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Newt Gingrich Says Report Iran Stopped Nukes Program ‘Political’

By | December 10, 2007

      Generals Say Iran Still May Be Fomenting Attacks On U.S. Forces In Iraq

      A prominent former leader in Congress took issue with both the timing and content of a report, the National Intelligence Estimate (NIE), that said Iran probably ceased its nuclear weapons development program in 2003.

      Former House Speaker Newt Gingrich said he thought American officials who released the NIE did so in a "political" move to discredit Bush’s initiative to block Iranian missiles from reaching Europe.

      Gingrich, speaking yesterday on the ABC News show This Week, also stressed that the NIE finding that Iran probably ceased a clandestine nuclear weapons development program doesn’t obviate the possibility that Iran could have initiated another program, or that it might convert its present nuclear materials production program into bomb production.

      Gingrich is but the latest to criticize the popular perception of the NIE findings, a perception that may be filled with error. (Please see Space & Missile Defense Report, Friday, Dec. 7, 2007.)

      Two U.S. generals questioned whether Iranian support for those attacking U.S. troops in Iraq is waning, as the NIE suggests.

      While those attacks have declined, they do continue, the generals noted.

      At the Pentagon, the new National Intelligence Estimate on Iran has caused "no course correction" on the Joint Staff, Marine Lt. Gen. John F. Sattler, Joint Staff director of strategic plans and policy, said, according to a Pentagon report.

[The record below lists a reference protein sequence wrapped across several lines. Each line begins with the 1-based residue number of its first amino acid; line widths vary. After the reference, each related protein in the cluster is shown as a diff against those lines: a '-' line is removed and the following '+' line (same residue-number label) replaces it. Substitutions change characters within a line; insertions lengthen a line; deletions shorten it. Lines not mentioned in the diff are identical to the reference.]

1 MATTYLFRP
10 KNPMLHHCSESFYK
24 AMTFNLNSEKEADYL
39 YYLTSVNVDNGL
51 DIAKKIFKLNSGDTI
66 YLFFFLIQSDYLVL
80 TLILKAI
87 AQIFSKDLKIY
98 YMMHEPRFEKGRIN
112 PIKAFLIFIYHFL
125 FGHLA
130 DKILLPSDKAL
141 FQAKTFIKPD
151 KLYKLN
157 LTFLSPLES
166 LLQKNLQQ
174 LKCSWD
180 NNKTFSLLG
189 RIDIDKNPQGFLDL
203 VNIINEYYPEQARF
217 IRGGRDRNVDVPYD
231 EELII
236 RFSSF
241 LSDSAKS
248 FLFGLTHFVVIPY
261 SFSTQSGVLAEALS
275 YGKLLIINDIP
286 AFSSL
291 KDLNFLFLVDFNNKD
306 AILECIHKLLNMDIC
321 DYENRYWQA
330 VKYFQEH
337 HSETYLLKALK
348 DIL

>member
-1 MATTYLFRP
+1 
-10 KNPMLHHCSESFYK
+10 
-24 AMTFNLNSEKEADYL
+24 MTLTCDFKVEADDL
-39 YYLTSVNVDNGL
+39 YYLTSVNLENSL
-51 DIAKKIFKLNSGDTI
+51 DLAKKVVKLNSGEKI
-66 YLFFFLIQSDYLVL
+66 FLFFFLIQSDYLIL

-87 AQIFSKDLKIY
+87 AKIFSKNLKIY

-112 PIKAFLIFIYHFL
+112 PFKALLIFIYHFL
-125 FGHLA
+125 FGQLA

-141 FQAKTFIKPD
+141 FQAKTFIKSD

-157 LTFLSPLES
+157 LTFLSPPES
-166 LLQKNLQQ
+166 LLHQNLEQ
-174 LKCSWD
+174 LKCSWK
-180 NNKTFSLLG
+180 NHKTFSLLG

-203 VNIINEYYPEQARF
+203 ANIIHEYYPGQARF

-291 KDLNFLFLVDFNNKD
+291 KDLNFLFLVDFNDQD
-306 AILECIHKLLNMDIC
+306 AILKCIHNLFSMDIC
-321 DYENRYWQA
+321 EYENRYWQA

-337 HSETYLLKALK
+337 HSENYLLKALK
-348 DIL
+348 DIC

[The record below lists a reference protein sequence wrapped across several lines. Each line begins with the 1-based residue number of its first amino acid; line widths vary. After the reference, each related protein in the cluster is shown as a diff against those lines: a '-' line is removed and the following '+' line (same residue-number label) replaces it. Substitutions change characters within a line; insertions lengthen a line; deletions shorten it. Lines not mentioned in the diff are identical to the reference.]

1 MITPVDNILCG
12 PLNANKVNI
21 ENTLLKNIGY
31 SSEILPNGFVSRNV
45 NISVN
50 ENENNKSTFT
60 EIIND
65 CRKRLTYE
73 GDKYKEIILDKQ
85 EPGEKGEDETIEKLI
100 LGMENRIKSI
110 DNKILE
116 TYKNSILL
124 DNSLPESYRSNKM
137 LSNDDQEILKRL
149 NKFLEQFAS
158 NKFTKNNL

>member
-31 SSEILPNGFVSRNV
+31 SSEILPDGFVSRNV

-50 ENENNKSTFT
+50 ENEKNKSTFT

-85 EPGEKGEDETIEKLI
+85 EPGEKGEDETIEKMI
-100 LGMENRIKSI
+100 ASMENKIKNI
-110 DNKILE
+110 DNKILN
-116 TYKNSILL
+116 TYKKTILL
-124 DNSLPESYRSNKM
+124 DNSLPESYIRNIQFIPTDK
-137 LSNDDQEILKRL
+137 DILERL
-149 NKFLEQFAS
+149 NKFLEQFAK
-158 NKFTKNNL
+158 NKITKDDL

"We take the (National Intelligence Estimate) on board as we look at the country of Iran," he said. "The Iranians have said officially they would not support nefarious activities — movements of weapons and materials into Iraq and Afghanistan."

      Iran was supplying weapons, training and finances to Iraqi insurgents, but there have been indications that Iran has stopped this practice. "The frequency of spectacular or signature attacks is down, but it’s not zero," Army Lt. Gen. Carter F. Ham, director of operations on the Joint Staff, said. "That’s a positive indicator, and we like that. But there are other indicators that weapons, munitions and training are still being provided by Iran.

      "There is an effort to try and interdict that as best we can in concert with the Iraqi security forces," he continued. "But there is still an ongoing diplomatic effort, which is probably more important than the interdiction. I would say the jury is still out on what the flow [from Iran] really looks like."

      Intelligence personnel in Iraq cannot tell if caches discovered there recently contain weapons from the time after Iran announced its intention to stop this support to insurgents, Sattler said.

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